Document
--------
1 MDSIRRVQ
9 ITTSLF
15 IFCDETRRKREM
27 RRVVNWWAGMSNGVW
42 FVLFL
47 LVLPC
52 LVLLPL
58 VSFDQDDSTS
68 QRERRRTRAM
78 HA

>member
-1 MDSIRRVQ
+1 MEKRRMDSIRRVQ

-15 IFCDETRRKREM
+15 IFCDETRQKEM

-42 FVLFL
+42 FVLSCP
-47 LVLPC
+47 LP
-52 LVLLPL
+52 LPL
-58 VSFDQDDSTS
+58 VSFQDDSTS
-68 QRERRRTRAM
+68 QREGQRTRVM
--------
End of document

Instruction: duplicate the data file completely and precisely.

1 MDSIRRVQ
9 ITTSLF
15 IFCDETRRKREM
27 RRVVNWWAGMSNGVW
42 FVLFL
47 LVLPC
52 LVLLPL
58 VSFDQDDSTS
68 QRERRRTRAM
78 HA

>member
-1 MDSIRRVQ
+1 MEKRRMDSIRRVQ

-15 IFCDETRRKREM
+15 IFCDETRQKEM

-42 FVLFL
+42 FVLSCP
-47 LVLPC
+47 LP
-52 LVLLPL
+52 LPL
-58 VSFDQDDSTS
+58 VSFQDDSTS
-68 QRERRRTRAM
+68 QREGQRTRVM